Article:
With today’s release of Internet Explorer 8, everyone who use Microsoft’s browser will be getting some much-needed improvements: color-coded related tabs, “Accelerator” add-ons, search and site suggestions, toolbar favorites, WebSlice bookmarking, and “inPrivate” stealth surfing (read our earlier coverage). It may not be as fast as its competitors, according to early reports, but anything is better than IE7.
But speed is really everything. Without speed, all the other features fall by the wayside. You can’t enjoy a WebSlice (which is a slice of a Webpage that is constantly updated) if it takes forever to load. And if you look at Internet Explorer’s market share, it has steadily been eroded over the past few years by its faster rivals Firefox, Safari, Chrome, and Opera. We’ll have to wait for new independent speed tests to see how IE8 stacks up, but speed does not appear to be its strong point.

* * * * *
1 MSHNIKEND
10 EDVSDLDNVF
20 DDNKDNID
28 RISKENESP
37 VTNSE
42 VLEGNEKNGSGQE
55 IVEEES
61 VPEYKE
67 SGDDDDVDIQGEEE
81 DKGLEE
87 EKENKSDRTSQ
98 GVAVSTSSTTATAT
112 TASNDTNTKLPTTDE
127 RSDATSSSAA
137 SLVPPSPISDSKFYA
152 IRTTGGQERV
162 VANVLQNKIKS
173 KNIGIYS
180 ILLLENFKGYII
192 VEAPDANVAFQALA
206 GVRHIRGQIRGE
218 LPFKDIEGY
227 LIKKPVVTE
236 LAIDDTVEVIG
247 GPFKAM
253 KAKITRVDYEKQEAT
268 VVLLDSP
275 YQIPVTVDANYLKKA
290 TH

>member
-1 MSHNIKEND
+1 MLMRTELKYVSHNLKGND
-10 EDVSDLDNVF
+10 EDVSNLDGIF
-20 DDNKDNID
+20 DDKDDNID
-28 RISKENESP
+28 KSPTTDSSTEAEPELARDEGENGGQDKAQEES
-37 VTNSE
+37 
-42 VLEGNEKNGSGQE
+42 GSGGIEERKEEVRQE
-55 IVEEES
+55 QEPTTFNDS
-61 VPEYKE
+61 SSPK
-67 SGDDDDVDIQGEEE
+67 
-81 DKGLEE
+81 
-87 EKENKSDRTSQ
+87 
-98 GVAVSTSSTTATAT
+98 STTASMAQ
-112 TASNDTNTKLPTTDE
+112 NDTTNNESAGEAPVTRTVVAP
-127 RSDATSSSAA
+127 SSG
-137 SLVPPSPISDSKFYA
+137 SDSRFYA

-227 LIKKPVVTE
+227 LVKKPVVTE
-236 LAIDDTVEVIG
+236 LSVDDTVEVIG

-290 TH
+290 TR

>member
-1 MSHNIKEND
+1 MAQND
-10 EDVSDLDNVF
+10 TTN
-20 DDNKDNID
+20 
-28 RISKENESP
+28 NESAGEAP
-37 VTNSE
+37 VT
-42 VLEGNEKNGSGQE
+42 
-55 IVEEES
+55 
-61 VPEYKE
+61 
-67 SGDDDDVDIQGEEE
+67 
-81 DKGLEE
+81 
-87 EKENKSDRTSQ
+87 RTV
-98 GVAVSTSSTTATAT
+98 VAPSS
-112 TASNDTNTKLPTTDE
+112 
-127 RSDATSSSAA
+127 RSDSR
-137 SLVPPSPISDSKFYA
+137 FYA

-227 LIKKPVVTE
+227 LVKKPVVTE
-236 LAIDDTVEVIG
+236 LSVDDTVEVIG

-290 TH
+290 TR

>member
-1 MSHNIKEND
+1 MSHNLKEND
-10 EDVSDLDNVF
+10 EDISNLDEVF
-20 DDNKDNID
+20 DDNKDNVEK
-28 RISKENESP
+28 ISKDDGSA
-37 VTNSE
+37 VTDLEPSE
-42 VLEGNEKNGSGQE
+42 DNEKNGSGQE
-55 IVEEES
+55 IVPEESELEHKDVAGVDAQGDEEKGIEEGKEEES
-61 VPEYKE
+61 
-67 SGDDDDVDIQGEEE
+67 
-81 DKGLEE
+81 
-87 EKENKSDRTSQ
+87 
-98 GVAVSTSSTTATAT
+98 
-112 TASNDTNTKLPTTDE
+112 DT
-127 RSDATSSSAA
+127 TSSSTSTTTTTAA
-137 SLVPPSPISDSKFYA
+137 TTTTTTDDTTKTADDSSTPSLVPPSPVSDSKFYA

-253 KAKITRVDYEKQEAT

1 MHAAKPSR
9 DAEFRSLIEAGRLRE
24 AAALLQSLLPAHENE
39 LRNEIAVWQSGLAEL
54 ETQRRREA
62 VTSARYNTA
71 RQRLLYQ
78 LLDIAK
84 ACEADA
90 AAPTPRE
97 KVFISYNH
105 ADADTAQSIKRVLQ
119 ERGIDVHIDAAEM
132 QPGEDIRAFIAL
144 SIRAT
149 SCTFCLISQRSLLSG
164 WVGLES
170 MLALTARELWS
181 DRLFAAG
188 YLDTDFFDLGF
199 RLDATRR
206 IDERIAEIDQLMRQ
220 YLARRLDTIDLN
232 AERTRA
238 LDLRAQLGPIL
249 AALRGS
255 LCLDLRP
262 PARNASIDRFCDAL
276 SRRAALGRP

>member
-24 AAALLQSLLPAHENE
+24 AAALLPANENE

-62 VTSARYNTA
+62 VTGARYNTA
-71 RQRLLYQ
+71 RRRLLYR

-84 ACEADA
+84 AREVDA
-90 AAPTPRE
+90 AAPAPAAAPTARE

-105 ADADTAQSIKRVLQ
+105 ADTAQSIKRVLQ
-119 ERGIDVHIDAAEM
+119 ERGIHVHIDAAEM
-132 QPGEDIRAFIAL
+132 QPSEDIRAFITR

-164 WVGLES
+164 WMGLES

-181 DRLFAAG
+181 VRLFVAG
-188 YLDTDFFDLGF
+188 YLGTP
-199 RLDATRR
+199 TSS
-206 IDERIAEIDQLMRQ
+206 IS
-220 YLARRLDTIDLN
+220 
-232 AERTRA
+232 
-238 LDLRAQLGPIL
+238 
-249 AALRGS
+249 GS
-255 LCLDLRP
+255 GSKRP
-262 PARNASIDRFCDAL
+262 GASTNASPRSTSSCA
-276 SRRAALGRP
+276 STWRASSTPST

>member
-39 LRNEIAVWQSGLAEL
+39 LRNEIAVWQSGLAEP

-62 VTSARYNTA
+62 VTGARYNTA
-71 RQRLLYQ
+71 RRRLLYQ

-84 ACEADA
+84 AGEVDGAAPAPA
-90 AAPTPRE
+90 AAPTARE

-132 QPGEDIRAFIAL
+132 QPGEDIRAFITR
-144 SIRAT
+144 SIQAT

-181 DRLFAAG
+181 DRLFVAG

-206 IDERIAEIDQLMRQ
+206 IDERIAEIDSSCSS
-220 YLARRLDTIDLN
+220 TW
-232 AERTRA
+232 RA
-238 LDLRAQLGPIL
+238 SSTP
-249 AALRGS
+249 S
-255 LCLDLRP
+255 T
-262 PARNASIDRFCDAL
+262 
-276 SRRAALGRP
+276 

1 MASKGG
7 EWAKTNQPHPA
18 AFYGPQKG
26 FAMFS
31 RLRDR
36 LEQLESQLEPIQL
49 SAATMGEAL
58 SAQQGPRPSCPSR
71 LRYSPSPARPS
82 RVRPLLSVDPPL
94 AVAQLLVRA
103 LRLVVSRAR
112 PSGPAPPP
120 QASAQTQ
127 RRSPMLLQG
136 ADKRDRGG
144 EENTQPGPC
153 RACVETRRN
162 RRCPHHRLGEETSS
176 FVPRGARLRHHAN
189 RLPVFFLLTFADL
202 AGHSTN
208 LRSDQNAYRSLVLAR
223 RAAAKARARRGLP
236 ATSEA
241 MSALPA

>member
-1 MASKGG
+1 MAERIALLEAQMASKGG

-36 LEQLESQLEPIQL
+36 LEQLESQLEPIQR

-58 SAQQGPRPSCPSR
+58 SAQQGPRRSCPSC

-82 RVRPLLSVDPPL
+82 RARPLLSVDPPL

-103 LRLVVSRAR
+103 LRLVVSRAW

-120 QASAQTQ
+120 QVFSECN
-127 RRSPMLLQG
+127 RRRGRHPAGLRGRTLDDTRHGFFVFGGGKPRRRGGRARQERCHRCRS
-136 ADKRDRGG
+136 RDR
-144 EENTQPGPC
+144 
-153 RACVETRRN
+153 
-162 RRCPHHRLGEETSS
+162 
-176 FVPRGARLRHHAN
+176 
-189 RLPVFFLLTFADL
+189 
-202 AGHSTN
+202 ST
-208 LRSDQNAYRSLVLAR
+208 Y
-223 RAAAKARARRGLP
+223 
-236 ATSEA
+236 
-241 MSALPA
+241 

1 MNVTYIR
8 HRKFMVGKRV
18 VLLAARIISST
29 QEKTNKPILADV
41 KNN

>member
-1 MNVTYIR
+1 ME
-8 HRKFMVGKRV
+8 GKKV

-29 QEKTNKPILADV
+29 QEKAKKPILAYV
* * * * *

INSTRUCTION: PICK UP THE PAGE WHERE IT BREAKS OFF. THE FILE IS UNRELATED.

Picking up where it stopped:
Microsoft is doing what it always does: focusing on its massive installed base of users and ignoring the rest. If you’ve already left IE for a speedier browser, IE8 is not going to bring you back, and Microsoft knows it. For instance, Internet Explorer long ago turned its back the Mac and IE8 will be no different. There will be no Mac version, even though Macs continue to gain market share against PCs.
IE may still hold 67 percent of the browser market, according to Net Apps, but that share is declining. Firefox claims 22 percent, Safari has 8 percent, and Chrome has captured 1 percent. And speed is not their only advantage. Many of the new features in IE8 are simply catch-up features. The rest are not enough to make most switchers switch back.
Does Microsoft even care about that other third of the market? It should, otherwise that third will soon grow into something much larger than it already is.